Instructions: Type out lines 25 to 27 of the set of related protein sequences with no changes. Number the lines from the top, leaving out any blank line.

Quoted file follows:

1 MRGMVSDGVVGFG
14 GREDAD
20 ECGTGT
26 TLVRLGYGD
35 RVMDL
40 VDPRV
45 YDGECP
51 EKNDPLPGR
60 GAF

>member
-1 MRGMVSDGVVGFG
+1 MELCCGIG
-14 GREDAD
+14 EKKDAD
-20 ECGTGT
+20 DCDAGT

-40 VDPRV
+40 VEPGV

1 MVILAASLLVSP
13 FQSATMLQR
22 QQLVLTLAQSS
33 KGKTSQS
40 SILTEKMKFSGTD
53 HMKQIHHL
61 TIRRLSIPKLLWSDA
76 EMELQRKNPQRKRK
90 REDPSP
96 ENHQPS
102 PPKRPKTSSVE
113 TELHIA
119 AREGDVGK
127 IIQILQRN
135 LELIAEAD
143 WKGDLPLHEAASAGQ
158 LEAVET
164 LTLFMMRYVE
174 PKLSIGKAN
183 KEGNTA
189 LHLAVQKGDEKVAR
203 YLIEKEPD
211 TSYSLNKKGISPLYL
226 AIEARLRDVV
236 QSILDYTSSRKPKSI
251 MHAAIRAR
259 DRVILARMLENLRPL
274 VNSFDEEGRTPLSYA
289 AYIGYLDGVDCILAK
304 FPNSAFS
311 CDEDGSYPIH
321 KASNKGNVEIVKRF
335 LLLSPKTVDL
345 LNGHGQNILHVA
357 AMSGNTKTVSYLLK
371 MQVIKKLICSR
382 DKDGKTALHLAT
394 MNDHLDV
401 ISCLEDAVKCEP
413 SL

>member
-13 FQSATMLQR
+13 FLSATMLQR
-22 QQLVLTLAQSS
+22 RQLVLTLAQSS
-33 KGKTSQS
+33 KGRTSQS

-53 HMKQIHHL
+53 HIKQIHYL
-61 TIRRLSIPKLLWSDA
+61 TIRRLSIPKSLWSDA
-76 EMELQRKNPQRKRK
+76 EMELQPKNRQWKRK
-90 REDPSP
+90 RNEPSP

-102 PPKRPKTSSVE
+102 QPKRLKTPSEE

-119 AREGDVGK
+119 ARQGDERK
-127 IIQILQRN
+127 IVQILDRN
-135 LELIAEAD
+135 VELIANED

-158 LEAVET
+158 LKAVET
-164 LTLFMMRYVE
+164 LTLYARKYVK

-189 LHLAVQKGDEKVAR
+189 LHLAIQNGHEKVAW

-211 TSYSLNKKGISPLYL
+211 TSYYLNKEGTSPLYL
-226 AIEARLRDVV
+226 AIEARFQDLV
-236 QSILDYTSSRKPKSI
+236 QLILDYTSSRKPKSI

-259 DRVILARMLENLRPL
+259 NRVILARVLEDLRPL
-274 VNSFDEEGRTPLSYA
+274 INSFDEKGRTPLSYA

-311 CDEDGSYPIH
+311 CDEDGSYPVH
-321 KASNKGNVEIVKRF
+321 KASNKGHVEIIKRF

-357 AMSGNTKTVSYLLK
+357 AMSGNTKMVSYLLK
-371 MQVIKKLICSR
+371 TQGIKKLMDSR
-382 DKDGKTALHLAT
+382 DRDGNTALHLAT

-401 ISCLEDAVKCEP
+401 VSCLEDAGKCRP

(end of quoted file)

61 TIRRLSIPKLLWSDA
76 EMELQRKNPQRKRK
90 REDPSP